OBJECTIVES: To identify whether speech recognition outcomes are influenced by the choice of ear for cochlear implantation in adults with bilateral hearing loss who use a hearing aid in 1 ear but have long-term auditory deprivation in the other.

    STUDY DESIGN: Retrospective matched cohort study. Speech recognition results were examined in 30 adults with monaural sound deprivation. Fifteen received the implant in the sound-deprived ear and 15 in the aided ear.

    SETTING: Tertiary referral centers with active cochlear implant programs.

    PATIENTS: Adults with bilateral hearing loss and a minimum of 15 years of monaural sound deprivation who received a cochlear implant after meeting the traditional implantation criteria of the referral centers.

    INTERVENTION: Cochlear implantation with devices approved by the U.S. Food and Drug Administration.

    MAIN OUTCOME MEASURE(S): Paired comparisons of postoperative monosyllabic word recognition scores obtained with the implant alone and in the usual listening condition (CI alone or bimodal).

    RESULTS: With the cochlear implant alone, individuals who received the implant in a sound-deprived ear obtained poorer scores than individuals who received the implant in the aided ear. There was no significant difference, however, in speech recognition results for the 2 groups when tested in their usual listening condition. In particular, poorer speech recognition scores were obtained with the cochlear implant alone by individuals using bimodal hearing.

    CONCLUSION: Similar clinical outcomes of cochlear implantation can be achieved by adults with a long-term monaural sound deprivation when comparing the usual listening condition, irrespective of whether the implant is in the sound-deprived or in the aided ear.

  • 11.
    Drakskog, Cecilia
    et al.
    The Division of ENT Diseases, CLINTEC, Karolinska Institutet, Stockholm, Sweden.
    de Klerk, Nele
    The Division of ENT Diseases, CLINTEC, Karolinska Institutet, Stockholm, Sweden.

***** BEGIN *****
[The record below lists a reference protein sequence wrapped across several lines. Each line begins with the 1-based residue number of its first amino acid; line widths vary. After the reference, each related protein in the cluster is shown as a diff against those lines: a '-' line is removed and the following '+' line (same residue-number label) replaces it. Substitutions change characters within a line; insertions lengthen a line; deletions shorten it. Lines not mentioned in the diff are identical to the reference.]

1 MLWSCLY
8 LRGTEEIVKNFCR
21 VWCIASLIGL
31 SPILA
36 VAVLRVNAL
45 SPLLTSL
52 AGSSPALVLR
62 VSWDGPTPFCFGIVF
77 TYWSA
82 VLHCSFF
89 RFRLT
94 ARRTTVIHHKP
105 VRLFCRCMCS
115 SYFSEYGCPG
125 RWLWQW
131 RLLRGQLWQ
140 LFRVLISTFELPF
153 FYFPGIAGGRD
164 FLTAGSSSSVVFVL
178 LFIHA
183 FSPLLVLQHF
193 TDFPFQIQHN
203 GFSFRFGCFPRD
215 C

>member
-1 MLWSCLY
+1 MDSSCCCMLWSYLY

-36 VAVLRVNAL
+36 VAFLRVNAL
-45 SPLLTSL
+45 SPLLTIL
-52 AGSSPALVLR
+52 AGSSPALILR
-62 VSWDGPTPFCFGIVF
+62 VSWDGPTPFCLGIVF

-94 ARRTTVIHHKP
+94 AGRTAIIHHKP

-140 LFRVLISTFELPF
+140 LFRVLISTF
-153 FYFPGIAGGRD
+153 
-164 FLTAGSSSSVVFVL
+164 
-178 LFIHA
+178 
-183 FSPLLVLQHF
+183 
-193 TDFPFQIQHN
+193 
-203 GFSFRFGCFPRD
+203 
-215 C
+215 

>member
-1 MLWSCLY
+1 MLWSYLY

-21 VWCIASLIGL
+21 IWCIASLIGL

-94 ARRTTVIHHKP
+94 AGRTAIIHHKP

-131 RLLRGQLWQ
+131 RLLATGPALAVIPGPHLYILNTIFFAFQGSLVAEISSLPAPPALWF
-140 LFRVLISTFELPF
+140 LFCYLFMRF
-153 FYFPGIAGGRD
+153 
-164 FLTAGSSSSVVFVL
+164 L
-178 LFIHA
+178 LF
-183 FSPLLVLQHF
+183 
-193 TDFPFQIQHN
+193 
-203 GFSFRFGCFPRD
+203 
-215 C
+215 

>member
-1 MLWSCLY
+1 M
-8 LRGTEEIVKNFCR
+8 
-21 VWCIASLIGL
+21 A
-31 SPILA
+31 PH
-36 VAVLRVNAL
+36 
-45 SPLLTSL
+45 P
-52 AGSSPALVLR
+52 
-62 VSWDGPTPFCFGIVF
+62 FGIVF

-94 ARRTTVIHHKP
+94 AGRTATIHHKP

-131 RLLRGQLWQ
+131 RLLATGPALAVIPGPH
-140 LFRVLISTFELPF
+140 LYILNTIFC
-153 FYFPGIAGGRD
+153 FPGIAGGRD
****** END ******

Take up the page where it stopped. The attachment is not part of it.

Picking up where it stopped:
Westerberg, Johanna
    Division of Neuro and Inflammation Science,Department of Clinical and Experimental Medicine, Linköping University, Linköping, Sweden; Department of Otorhinolaryngologyin Linköping, Anaesthetics, Operations and Specialty Surgery Centre, Region Östergötland, Linköping, Sweden.
    Mäki-Torkko, Elina
    Örebro University, School of Medical Sciences. Division of Neuro and Inflammation Science,Department of Clinical and Experimental Medicine, Linköping University, Linköping, Sweden; Department of Otorhinolaryngologyin Linköping, Anaesthetics, Operations and Specialty Surgery Centre, Region Östergötland, Linköping, Sweden.
    Georén, Susanna Kumlien
    The Division of ENT Diseases, CLINTEC, Karolinska Institutet, Stockholm, Sweden.
    Cardell, Lars Olaf
    The Division of ENT Diseases, CLINTEC, Karolinska Institutet, Stockholm, Sweden; Department of ENT Diseases, Karolinska University Hospital, Stockholm, Sweden.
    Extensive qPCR analysis reveals altered gene expression in middle ear mucosa from cholesteatoma patients2020In: PLOS ONE, E-ISSN 1932-6203, Vol. 15, no 9, article id e0239161Article in journal (Refereed)
    Abstract [en]

    The middle ear is a small and hard to reach compartment, limiting the amount of tissue that can be extracted and the possibilities for studying the molecular mechanisms behind diseases like cholesteatoma. In this paper 14 reference gene candidates were evaluated in the middle ear mucosa of cholesteatoma patients and two different control tissues.ACTBandGAPDHwere shown to be the optimal genes for the normalisation of target gene expression when investigating middle ear mucosa in multiplex qPCR analysis. Validation of reference genes usingc-MYCexpression confirmed the suitability ofACTBandGAPDHas reference genes and showed an upregulation ofc-MYCin middle ear mucosa during cholesteatoma. The occurrence of participants of the innate immunity,TLR2andTLR4, were analysed in order to compare healthy middle ear mucosa to cholesteatoma. Analysis ofTLR2andTLR4showed variable results depending on control tissue used, highlighting the importance of selecting relevant control tissue when investigating causes for disease. It is our belief that a consensus regarding reference genes and control tissue will contribute to the comparability and reproducibility of studies within the field.

  • 12.
    Elmazoska, Iris
    et al.
    Örebro University, School of Health Sciences.
    Mäki-Torkko, Elina
    Örebro University, School of Medical Sciences.
    Granberg, Sarah
    Örebro University, School of Health Sciences.
    Widén, Stephen
    Örebro University, School of Health Sciences.
    Associations between recreational noise exposure and hearing function in adolescents and young adults: a systematic reviewIn: Article in journal (Refereed)
  • 13.
    Elmazoska, Iris
    et al.
    Örebro University, School of Health Sciences. Audiological Research Centre, Faculty of Medicine and Health, Örebro University, Sweden.
    Mäki-Torkko, Elina
    Örebro University, School of Medical Sciences. Audiological Research Centre, Faculty of Medicine and Health, Örebro University, Sweden.
    Granberg, Sarah
    Örebro University, School of Health Sciences. Audiological Research Centre, Faculty of Medicine and Health, Örebro University, Sweden; School of Medical Sciences, Örebro University, Sweden.
    Widén, Stephen
    Örebro University, School of Health Sciences. Audiological Research Centre, Faculty of Medicine and Health, Örebro University, Sweden.